Robert and Kate … the Great

“Only Elizabeth I of England rivals her,” Massie said of Russia’s Catherine.

For the West, Russia has always been a birthplace of myth and legend.  Its customs and history make it seem to travelers as strange as Mars.

But for Robert K. Massie, Russia isn’t so alien – especially when he considers the life of the 18th century German princess who ruled it.

“It is a remarkable story. There is so much there that is instructive for us, and our politicians,” he said Monday night to a large audience at Claremont McKenna College.

Massie was there to discuss his most recent work, a bestselling biographical history of Catherine the Great published by Random House.  Massie delivered his remarks as Ricardo J. Quinones Lecturer, a post that’s part of the school’s powerhouse humanities centerpiece, the Family of Benjamin Z. Gould Center for Humanistic Studies.

Massie himself is a powerhouse — animated, vigorous … is this fellow really in his 80s?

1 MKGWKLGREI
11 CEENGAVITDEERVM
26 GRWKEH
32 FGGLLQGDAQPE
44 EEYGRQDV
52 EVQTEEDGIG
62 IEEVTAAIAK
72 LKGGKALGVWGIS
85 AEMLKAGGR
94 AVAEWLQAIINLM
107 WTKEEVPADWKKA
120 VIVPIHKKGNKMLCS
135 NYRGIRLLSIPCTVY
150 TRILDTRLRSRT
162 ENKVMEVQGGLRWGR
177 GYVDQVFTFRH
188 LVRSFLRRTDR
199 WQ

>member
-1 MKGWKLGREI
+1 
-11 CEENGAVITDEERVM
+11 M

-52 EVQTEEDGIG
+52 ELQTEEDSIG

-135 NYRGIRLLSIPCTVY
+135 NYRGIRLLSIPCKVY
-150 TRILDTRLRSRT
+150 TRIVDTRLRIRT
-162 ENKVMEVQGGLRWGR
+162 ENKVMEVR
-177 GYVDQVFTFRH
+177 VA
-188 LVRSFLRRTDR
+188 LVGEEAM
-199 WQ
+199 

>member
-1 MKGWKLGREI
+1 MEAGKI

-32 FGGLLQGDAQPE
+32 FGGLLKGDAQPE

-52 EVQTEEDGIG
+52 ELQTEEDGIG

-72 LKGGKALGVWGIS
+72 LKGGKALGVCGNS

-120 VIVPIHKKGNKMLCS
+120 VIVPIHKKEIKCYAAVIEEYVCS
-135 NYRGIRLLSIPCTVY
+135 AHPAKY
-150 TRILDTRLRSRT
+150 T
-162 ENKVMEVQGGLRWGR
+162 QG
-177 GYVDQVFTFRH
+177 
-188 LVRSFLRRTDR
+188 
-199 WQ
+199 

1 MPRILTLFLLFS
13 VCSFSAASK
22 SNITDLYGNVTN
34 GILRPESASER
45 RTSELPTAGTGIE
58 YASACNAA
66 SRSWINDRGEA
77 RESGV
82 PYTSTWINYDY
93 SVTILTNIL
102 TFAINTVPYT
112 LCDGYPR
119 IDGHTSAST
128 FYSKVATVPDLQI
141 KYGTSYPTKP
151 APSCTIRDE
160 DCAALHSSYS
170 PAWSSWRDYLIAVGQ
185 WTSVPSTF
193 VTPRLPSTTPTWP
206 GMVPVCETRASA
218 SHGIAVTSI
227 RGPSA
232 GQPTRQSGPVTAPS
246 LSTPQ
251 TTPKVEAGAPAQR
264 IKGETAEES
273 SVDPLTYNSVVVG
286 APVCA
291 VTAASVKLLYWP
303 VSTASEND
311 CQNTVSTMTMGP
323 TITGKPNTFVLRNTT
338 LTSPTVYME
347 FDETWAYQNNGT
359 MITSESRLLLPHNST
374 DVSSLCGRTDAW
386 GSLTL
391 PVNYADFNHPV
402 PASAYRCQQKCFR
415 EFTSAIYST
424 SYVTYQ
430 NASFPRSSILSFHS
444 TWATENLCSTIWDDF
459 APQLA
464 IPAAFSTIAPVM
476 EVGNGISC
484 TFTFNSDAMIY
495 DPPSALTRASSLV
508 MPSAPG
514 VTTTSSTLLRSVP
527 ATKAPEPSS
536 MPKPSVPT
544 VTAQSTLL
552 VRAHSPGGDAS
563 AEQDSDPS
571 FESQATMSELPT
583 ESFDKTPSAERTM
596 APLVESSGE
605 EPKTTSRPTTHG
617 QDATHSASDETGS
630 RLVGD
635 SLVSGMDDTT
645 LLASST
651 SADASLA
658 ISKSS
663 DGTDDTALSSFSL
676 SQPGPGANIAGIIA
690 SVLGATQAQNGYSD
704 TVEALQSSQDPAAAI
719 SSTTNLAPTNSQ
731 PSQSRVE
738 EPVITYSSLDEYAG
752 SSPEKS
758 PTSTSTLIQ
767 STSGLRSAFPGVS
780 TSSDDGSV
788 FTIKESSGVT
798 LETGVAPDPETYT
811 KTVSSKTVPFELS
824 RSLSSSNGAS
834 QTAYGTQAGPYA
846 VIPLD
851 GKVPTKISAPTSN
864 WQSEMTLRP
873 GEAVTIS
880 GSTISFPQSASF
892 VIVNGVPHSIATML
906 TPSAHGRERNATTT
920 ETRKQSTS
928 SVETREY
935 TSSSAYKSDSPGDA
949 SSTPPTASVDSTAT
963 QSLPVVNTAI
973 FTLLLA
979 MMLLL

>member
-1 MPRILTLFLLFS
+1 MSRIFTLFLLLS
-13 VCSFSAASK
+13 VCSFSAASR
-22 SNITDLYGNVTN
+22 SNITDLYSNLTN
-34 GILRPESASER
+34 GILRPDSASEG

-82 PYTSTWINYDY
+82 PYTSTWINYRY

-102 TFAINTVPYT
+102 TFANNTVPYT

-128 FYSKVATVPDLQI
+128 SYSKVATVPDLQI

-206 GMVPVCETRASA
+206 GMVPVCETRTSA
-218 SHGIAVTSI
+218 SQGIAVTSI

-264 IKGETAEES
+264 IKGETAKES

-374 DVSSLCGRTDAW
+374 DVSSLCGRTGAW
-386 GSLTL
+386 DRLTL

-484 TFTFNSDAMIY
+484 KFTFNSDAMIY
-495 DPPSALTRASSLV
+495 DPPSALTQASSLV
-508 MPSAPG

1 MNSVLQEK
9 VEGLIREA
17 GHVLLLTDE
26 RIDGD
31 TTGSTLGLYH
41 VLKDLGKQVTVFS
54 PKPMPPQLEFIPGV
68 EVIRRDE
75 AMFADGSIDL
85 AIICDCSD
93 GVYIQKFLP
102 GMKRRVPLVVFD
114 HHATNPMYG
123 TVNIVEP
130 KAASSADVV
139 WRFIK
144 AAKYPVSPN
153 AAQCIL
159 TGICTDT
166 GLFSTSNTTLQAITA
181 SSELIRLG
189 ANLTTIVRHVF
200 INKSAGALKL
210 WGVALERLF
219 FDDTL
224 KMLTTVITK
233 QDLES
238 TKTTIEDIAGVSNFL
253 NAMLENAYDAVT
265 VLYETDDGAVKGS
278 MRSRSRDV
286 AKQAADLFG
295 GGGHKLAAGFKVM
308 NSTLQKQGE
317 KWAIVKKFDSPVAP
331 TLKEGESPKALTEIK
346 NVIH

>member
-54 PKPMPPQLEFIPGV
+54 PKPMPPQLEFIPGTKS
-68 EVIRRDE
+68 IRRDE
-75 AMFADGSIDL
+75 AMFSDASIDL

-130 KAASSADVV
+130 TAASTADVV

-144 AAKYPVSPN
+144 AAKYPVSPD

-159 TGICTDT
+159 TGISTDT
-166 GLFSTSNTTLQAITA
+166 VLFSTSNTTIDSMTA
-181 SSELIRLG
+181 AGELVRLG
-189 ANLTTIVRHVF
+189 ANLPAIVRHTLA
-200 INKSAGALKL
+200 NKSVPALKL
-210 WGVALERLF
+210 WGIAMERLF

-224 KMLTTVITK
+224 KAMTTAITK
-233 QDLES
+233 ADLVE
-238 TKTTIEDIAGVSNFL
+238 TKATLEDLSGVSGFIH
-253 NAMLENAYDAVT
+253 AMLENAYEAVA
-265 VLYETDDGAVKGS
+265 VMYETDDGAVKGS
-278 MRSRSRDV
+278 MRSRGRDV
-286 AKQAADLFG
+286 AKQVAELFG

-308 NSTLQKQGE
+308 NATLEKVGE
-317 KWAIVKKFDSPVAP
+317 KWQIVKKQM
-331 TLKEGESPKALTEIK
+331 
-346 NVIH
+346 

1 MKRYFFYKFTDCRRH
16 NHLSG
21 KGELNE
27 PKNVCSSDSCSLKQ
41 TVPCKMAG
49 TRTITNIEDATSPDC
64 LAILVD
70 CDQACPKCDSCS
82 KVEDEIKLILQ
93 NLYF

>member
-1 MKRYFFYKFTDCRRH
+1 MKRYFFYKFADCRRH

“C’mon, I expected some protests over my views,” he quipped at one point, surprised that the audience didn’t take him to task for praising Catherine’s modernizing tendencies though she allowed serfdom to continue. On the other hand, he added, “we can’t get on a moral high horse in this country” because of the long, shameful history of slavery in the U.S.

When you look at bestsellers lists today, it seems like only political rants or novels about teens in dystopian worlds or teens with supernatural powers and good looks are truly popular (by market standards, at any rate).  Peer closer, however, and you’ll also find Massie’s name on the paperback bestsellers lists (his “Catherine” is now out in paper from Vintage) – it’s an encouraging sign that a serious, old-school historian still commands the attention of the reading public.

But success always comes with a cost. In Massie’s case, though he’s been affiliated with various universities, he’s a free agent as a historian — and he alluded to the difficulties of this choice in his own life.

“The life of a freelance historian is tumultuous,” he said, with a smile as he neared the end. “It’s a life of ups and downs, and mostly downs.”

(And this coming from a guy who’s sold millions of books and had several of his titles turned into movies.)

One response

  1. Pingback: Bach is back … actually, he never left | Call of the Siren

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